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Thursday, July 20, 2017

Let Them Eat Grass

I have often wondered how everything we digest - physically, mentally and emotionally - really affects us.  After my 31 years of life I think most of it impacts us in some way, and now that I have a child of my own I am more certain of it. 

This spring, Mae and I were enjoying an evening outside listening to the tractor hum in the distance and watching the cows as the sun set behind the farm in the distance.  I sat little Miss Mae on the ground for a few photos where she smiled brightly and enjoyed the scenes and sounds around her.  Then I looked away to say a little prayer of thanksgiving and for the safety of our farmer while I stared at God’s portrait in the sky.  I turned back around (seriously 10 seconds later) and she was putting a handful of grass in her mouth!  Now granted, I should have known that she would have found something to grab and stick in her mouth as that is pretty standard operating procedure for our little girl.  My eyes widened as I said “no, no” but then realized it was just grass and I’m sure she has ingested much worse when she crawls around the kitchen floor where her dad’s boots sit after a day a long day’s work on the farm.  At the moment I was a little fearful of what may come out the other end, but honestly I forgot about it an hour later and guess what – she was fine.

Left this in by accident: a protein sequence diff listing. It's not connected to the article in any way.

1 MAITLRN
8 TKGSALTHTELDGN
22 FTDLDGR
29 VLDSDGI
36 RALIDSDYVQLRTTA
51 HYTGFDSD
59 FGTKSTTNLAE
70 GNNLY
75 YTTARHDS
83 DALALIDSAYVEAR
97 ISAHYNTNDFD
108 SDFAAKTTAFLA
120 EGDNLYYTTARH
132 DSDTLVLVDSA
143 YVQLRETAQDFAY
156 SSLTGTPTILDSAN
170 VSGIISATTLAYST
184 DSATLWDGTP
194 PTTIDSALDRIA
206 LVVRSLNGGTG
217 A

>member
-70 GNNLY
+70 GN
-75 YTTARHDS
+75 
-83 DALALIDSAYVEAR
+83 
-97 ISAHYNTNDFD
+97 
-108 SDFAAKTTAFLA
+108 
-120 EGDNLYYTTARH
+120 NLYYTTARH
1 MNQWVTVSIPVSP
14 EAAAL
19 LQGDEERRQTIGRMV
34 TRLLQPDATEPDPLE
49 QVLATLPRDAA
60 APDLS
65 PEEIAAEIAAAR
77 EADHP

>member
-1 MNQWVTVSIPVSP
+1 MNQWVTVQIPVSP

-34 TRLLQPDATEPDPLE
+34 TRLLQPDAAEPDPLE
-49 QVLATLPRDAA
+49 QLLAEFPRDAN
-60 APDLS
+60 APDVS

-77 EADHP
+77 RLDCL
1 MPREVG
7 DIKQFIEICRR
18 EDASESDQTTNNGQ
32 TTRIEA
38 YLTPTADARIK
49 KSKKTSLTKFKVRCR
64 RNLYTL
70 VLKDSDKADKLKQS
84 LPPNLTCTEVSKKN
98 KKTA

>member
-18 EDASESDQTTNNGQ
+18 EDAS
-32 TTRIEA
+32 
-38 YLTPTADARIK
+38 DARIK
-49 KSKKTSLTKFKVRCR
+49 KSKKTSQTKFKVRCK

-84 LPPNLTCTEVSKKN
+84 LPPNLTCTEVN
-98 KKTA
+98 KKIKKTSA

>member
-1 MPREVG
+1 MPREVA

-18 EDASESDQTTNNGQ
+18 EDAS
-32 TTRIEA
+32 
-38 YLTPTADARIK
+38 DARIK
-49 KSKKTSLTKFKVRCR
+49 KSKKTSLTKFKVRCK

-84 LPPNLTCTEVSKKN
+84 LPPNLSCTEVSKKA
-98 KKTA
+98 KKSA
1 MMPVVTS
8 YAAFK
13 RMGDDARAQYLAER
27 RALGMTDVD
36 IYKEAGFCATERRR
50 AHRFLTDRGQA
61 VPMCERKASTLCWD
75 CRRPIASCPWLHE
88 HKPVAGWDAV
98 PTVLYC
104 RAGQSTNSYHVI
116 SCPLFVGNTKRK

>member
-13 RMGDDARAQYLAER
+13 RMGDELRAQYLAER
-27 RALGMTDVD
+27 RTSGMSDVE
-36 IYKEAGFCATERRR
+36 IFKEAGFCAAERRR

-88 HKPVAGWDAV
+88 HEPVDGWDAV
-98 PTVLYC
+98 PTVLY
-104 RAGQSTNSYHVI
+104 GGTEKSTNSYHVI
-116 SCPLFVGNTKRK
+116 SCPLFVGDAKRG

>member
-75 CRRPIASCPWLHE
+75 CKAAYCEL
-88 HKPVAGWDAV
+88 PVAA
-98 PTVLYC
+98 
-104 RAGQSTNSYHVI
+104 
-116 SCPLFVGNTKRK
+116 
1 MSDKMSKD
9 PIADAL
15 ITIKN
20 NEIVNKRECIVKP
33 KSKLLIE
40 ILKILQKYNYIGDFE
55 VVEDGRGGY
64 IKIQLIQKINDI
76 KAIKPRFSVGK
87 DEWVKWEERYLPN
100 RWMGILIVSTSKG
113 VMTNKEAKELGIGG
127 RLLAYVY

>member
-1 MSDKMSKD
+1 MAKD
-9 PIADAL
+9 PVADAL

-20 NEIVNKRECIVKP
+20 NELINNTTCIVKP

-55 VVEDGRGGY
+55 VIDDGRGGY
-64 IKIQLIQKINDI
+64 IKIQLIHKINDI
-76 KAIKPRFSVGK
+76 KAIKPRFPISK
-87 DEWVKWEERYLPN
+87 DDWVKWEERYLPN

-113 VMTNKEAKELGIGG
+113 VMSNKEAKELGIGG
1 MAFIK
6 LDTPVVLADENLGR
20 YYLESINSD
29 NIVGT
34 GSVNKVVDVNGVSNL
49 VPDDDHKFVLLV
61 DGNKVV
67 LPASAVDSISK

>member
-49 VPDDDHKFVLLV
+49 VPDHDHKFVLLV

I know parents that hover – you know like a helicopter – and have pacifier wipes and try to finish their kids’ puzzles, sentences and thoughts.  What happened to letting them figure it out on their own?  Their little brains are trying to figure out the world and digest all these new things including how we react and what we do or don’t do for them.  

Mary Poppins always said “a spoon full of sugar helps the medicine go down” and I think she’s right but there are lots of different flavors of sugar in this life.  I believe it’s okay to spoil our children to an extent and let them eat a little sweet sugar.  However, I also believe we shouldn’t spoon feed it to them – they need to feed themselves.  Honestly, giving and doing everything for them doesn’t help them at all.  

Eating rocks or grass - whatever your little heart desires.

I’ve told my daughter that she is beautiful to me and loved by me, is amazing to me, seems very smart to me and is important to me – not by everyone else and not the world.  If I told her the world thought she was beautiful, loved, amazing, smart and important then why would she try to develop herself and make the world a better place than how she found it?  

It’s a hard dose of tart sugar to take – one taken with a wooden spoon that has been frayed with years of use – but one that we all need to be reminded of.

After celebrating my first Mother’s Day I have recommitted to raising a thoughtful, independent, selfless child.  So let’s put down the sugar and stop telling the kids “no, no” or “you are so important”.  Let’s let them finish their own thoughts or fail their research paper because they didn’t invest the time or spell check (my mother reminded me to double check my papers but didn’t do it for me).  Let them eat the grass, dirt, rocks, ladybugs or small cow manure particles (don’t judge) – whatever may be on your kitchen floor – and experience what comes out the other end.  They will learn and become a better decision maker and citizen of their community and the world in the future.  

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